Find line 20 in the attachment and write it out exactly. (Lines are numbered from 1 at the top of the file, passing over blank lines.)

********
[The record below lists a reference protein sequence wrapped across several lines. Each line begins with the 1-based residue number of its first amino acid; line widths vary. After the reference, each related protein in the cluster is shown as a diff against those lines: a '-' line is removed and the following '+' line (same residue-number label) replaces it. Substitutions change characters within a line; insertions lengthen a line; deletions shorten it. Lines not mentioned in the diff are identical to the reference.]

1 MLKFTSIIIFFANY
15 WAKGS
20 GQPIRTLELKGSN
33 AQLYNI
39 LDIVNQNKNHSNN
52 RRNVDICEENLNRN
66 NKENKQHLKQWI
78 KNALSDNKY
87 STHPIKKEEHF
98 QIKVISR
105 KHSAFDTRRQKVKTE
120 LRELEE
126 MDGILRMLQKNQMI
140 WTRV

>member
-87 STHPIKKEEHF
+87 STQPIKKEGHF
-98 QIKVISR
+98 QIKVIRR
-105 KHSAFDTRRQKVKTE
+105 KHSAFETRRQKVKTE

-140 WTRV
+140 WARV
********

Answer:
+98 QIKVIRR